(The Rodeo & the Hill)
Four days and it’s gone again. Gone the horses and cattle and the riding bulls. The cowboys and cowgirls and the carnies. The rodeo queen and her wide-hipped attendants. The tourists in droves and the pickpockets and drunks. The Ferris wheel and the tilt-a-whirl. The horse trailers and pick-ups loaded down with bales of hay, the gold belt buckle and the prize money. The circus tent with its clowns and one weary elephant that stands on its head and snorts peanuts. Nothing left but piles of dung and wisps of cotton candy afloat in the autumn sky. The hill overlooking the rodeo grounds is mine again, and will be thru the dim light of winter.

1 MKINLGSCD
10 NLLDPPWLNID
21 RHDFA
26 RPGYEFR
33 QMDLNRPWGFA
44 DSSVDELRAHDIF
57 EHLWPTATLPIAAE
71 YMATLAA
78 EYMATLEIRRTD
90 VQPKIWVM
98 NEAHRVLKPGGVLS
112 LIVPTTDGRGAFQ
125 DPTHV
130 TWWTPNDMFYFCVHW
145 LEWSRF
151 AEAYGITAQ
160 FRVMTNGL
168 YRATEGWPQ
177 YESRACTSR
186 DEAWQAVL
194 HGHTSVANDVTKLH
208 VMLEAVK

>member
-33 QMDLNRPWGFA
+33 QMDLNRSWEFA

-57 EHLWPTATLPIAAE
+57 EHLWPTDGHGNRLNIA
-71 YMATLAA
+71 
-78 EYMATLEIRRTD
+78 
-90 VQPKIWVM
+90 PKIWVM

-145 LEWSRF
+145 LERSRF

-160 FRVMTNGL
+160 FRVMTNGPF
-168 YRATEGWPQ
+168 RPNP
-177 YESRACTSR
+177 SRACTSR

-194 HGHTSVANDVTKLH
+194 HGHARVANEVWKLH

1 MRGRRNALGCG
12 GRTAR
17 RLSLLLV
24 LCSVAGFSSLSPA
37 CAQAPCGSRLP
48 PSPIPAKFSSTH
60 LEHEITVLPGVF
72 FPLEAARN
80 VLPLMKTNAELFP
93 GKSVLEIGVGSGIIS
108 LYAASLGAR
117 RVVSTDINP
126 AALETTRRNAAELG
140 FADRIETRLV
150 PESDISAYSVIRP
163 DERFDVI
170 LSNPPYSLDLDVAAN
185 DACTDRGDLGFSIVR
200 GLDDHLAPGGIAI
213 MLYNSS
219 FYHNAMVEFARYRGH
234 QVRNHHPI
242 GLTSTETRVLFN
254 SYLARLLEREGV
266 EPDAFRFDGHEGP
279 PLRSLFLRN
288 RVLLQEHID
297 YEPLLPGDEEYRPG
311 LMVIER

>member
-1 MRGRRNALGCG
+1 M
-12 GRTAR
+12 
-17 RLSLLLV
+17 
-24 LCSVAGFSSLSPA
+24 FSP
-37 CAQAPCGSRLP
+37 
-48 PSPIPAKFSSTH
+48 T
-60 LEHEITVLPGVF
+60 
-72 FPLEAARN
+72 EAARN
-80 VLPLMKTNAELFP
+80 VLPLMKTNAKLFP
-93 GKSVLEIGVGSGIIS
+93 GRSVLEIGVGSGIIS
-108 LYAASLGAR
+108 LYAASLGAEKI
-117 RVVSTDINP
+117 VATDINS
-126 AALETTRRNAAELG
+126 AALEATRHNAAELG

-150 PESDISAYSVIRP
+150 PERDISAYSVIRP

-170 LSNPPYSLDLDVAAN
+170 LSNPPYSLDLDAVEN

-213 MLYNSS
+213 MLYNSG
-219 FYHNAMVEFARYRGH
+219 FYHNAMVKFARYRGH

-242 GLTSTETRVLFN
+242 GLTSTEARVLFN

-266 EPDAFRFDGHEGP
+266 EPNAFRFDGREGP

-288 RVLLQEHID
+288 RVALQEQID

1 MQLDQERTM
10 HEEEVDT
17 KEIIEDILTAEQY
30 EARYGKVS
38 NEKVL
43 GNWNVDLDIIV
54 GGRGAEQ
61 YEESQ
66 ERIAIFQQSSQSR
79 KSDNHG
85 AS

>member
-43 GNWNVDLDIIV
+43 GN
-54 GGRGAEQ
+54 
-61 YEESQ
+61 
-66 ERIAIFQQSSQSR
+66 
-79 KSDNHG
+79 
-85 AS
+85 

The people who over a hundred years ago carved a road to this high ground using mule teams had no idea what portal they were opening in the future. They planted small seeds that grew into trees and they planted grass. They planted a flag on a pole and gave salute to the mountains. They built a mock fortress on the cliff’s edge where the veterans of an assortment of wars sit and drink their lives away. Never in a million years could they have imagined that one day a long-haired hippie from California would show up and take it all back again.